Thomson Reuters Launches Website Tracking Climate Change News Trends

Sustainability Analytics news monitoring developed in conjunction with UN Global Pulse

Eagan, Minn. – Thomson Reuters today launched Sustainability Analytics, an online analytics resource that identifies trends, topics and more within global news coverage on climate change. Thomson Reuters is the world's leading source of intelligent information for businesses and professionals.

Sustainability Analytics seeks to capture and report changes in interest levels and examine the appearance and impact of major climate-related events, discussions and campaigns across global news media. It does this by identifying trends in media coverage, analyzing millions of stories from over 1,800 English language news sources. Sustainability Analytics uses advanced analytic tools to identify trending topics, people and companies in the climate change news.

The analytic resource was developed by Thomson Reuters in collaboration with Global Pulse, a special initiative of the United Nations Secretary-General on big data innovation for sustainable development and humanitarian action.

Sustainability Analytics (http://sustainability.thomsonreuters.com/global-pulse-climate/) is available for free use by the entire global community. Journalists, policy makers, researchers, government agencies, non-government organizations, as well as interested citizens and many others are expected to use Sustainability Analytics to study patterns in media coverage of climate change.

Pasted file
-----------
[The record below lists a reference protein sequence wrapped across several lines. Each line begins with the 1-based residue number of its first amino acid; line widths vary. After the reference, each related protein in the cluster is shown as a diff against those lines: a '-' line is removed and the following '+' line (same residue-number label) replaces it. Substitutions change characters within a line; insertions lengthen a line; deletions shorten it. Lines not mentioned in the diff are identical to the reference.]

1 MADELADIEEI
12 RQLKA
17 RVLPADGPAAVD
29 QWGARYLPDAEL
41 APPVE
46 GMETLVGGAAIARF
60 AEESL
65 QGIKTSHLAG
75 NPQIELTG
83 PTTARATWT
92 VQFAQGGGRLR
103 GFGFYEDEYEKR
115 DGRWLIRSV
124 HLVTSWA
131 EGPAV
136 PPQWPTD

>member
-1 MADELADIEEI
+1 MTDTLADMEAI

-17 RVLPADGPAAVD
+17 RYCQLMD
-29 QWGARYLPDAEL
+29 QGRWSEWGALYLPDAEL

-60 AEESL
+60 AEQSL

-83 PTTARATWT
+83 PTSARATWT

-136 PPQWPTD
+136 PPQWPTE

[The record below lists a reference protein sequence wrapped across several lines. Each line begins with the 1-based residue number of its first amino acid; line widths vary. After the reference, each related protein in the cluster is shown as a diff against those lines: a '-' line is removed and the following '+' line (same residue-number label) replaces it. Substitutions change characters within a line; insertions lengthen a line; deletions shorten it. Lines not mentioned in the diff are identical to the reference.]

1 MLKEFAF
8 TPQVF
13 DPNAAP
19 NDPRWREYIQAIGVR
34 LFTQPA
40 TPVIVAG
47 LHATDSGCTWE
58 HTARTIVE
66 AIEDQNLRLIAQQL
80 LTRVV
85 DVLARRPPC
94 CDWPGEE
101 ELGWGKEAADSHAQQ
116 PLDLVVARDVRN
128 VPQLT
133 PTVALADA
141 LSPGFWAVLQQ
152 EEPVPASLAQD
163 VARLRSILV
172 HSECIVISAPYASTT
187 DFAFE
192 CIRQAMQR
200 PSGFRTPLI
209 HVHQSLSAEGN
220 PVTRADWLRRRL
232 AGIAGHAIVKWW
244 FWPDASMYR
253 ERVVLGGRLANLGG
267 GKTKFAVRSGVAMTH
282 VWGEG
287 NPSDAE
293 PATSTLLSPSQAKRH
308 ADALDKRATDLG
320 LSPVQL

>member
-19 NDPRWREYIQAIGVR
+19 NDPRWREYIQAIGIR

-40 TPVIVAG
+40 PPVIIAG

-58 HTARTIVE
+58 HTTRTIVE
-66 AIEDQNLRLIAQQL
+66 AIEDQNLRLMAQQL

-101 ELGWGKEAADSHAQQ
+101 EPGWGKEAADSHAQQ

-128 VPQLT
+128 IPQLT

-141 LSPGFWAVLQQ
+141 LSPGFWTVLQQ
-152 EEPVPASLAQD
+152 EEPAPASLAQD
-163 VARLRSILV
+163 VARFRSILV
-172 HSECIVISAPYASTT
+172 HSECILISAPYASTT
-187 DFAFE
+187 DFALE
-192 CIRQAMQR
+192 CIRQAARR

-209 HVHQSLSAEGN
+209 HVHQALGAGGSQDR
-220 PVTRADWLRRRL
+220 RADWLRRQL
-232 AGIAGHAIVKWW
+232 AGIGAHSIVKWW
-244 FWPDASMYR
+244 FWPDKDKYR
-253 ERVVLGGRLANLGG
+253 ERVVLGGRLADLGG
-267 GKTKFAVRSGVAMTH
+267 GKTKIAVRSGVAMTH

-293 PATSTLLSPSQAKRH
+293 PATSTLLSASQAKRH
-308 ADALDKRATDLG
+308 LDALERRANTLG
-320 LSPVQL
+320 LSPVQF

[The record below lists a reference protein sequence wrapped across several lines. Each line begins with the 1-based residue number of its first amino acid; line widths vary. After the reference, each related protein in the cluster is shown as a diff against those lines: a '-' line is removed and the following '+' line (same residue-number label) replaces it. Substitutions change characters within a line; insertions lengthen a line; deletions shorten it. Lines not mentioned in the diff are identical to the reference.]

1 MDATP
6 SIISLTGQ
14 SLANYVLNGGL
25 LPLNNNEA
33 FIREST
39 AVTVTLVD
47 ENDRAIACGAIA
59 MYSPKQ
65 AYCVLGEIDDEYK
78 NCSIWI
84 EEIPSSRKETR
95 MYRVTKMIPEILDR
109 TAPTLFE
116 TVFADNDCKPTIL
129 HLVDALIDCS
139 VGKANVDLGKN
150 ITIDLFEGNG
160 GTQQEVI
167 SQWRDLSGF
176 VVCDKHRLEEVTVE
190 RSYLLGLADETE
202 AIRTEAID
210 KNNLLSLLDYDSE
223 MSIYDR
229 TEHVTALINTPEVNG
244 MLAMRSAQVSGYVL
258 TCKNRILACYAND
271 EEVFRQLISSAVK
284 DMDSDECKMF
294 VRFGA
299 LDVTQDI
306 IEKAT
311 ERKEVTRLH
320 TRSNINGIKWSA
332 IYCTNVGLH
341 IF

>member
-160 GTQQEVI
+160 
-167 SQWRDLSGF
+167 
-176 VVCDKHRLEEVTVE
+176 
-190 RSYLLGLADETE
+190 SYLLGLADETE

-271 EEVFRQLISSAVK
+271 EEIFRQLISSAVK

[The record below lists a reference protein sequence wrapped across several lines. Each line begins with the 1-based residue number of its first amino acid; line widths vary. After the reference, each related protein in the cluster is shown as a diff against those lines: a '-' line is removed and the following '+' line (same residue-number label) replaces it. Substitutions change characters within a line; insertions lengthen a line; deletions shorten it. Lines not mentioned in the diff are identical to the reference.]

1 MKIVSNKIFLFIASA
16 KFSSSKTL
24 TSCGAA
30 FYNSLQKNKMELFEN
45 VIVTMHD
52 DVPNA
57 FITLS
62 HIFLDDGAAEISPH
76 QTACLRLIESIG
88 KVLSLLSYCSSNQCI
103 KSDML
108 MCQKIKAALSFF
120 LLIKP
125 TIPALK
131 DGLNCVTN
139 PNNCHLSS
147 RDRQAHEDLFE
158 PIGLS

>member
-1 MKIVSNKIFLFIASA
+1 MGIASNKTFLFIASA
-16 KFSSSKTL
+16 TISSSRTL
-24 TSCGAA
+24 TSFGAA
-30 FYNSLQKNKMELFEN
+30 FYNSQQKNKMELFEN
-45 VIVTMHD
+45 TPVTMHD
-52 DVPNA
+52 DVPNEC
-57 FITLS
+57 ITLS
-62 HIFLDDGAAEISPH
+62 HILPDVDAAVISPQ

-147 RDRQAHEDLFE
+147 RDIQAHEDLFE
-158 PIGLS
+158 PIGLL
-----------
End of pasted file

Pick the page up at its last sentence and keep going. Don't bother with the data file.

Sustainability Analytics is being launched in time for Climate Week and the UN Climate Summit 2014.  More than 120 Heads of State and Government will be attending the Summit on Sept. 23 at the United Nations Headquarters in New York. Hosted by UN Secretary-General Ban Ki-moon, the Summit is aimed at generating political will toward a meaningful universal climate agreement in 2015, and advancing action on the ground that will reduce emissions and build resilience to the impacts of climate change.

“A data-driven view of the changing news media coverage and focus on issues related to climate change—from renewable energy, energy efficiency, to deforestation—is a valuable resource for decision-makers seeking to make the case for climate action,” says Sara Cornish, who leads climate projects at Global Pulse.

“Applying analytical technologies to media coverage can help people around the globe better track and understand how conversations on climate change are playing out in the news,” said Khalid Al-Kofahi, vice president, research and development, Thomson Reuters. “This is a meaningful application of our mission to provide intelligent information that helps people make informed decisions and act with confidence in a complex world. Our objective is to make the global conversation on climate change more visible, helping lead to a better, more sustainable world in which we all live.”

Teams from both organizations worked together integrating Thomson Reuters analytics with Global Pulse’s pioneering work in developing open taxonomies for keywords tied to climate change (http://unglobalpulse.net/climate/).  Thomson Reuters research & development performs computer science research to help improve how professionals find, consume and act upon information.  For more information, visit: http://labs.thomsonreuters.com.  

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